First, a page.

Top Menu Left

Top Menu Right

Subscriber-only Content

This audio content is accessible only to current Audio or Premium subscribers. For access, login, subscribe or upgrade your subscription.

Get Access...

Subscriber-only Content

This ebook content is accessible only to current Ebook or Premium subscribers. For access, login, subscribe or upgrade your subscription.

Get Access...

Judge Preposterously Seeks to Forbid Uber Car Service from Using iPhones

The Uber car service company uses innovative technology that “connects you with a driver at the tap of a button.” Now administrative law judge Harris Adams of Denver has proposed that the government forcibly stop Uber from using such technology—a ruling that may drive the company out of Denver, the Denver Post reports.

“Uber contracts with limo companies for its service and issues drivers iPhones, which they use to help determine fees,” the Post reports.

On the pretext of “consumer protection,” Adams proposes, “A luxury limousine may not contain a taxicab meter or other device for calculating any component of rates charged based upon time and mileage, other than a clock.” Uber can appeal these “recommendations,” the Post notes, and a “three-member Colorado Public Utilities Commission [PUC] would ultimately decide whether to adopt the new rules.”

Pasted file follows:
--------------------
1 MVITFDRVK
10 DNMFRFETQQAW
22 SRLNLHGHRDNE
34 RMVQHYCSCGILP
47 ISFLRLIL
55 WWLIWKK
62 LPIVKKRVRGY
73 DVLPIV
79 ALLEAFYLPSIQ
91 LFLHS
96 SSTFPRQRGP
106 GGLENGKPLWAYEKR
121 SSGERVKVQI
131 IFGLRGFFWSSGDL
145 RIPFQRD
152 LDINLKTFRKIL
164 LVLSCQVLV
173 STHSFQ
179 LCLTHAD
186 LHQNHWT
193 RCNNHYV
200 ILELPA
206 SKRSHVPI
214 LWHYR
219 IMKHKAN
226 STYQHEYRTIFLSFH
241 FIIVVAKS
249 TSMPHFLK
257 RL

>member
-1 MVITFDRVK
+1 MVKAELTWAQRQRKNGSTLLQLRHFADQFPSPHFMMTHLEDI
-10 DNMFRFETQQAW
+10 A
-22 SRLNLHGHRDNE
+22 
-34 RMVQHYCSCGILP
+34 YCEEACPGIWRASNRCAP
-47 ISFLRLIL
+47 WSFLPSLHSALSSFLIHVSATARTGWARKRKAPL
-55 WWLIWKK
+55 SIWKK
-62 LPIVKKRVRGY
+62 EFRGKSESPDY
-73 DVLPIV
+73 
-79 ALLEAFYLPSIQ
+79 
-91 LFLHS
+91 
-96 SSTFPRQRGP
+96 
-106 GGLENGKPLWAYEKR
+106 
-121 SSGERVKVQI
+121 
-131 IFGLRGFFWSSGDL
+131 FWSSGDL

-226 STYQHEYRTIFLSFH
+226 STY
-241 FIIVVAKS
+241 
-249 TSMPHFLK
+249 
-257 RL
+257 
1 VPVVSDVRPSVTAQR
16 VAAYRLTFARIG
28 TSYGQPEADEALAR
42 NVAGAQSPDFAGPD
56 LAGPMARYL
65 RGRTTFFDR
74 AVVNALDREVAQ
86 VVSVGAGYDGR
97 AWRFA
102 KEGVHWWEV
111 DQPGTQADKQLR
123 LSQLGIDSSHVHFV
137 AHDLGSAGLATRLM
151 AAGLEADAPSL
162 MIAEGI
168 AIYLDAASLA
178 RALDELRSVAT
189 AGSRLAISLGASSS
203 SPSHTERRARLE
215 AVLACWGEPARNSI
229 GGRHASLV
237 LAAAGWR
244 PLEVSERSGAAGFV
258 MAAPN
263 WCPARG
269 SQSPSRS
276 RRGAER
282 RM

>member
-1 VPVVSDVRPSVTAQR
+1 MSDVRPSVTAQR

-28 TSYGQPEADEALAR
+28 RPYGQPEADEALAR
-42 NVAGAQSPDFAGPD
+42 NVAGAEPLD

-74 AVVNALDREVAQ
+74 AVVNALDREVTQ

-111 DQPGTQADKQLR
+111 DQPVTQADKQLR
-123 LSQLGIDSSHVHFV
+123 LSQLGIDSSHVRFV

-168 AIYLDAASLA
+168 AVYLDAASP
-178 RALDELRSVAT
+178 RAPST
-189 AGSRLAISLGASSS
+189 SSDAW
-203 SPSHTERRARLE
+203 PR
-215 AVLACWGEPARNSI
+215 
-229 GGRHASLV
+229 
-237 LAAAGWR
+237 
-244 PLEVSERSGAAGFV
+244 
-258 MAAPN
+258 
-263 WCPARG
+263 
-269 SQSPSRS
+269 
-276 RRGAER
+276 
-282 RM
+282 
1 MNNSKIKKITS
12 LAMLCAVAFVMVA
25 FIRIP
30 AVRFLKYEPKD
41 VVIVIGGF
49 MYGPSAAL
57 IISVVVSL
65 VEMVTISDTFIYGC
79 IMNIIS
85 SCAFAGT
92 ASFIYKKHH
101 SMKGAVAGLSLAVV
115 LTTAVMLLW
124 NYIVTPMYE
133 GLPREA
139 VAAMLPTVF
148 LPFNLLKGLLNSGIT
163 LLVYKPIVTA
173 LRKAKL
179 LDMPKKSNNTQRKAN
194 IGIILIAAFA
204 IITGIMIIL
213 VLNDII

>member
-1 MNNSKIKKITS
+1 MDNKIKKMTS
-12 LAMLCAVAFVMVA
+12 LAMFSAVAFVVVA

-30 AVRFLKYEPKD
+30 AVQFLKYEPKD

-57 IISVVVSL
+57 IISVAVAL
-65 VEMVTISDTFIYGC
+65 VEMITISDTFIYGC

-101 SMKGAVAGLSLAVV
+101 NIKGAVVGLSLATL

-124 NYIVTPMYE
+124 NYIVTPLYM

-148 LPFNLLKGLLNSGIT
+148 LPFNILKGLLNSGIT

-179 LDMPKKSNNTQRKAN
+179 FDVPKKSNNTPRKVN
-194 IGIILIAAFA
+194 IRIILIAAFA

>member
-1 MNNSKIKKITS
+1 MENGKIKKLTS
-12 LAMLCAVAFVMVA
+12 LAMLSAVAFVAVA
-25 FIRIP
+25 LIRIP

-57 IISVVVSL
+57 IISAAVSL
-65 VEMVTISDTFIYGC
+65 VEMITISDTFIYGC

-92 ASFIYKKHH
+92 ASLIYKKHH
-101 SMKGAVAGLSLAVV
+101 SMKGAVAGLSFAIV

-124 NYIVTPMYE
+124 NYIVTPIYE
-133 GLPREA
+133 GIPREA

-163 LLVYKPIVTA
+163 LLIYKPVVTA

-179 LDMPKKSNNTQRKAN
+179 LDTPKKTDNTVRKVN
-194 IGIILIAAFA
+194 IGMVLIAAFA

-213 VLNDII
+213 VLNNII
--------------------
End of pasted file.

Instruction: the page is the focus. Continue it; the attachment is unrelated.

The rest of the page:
It is outrageous that a city judge and city bureaucrats can limit Uber’s use of technology to serve the company’s clients—all of whom happily sign up for the service, and all of whom are free to stop doing so whenever they please.

Although the government today unfortunately owns and controls the roads, this doesn’t give the government the right to forcibly restrict competition among companies offering car services.

Best wishes to Uber in fighting these absurd government controls. If Adams and the members of the PUC do not wish to ride in Uber cars, they are free to abstain from doing so. But they have no right to tell the rest of us that we cannot hire Uber cars—or to tell Uber that it cannot use the latest technological advances in offering its services. Adams’s ruling is shameful—as are the regulations on which it is based. May the former be overturned, and may the latter be repealed.

Like this post? Join our mailing list to receive our weekly digest. And for in-depth commentary from an Objectivist perspective, subscribe to our quarterly journal, The Objective Standard.

Related:

,


Comments submitted to TOS Blog are moderated. To be considered for posting, a comment must be civil, substantive, and fewer than 400 words in length. If approved, your comment will be posted soon.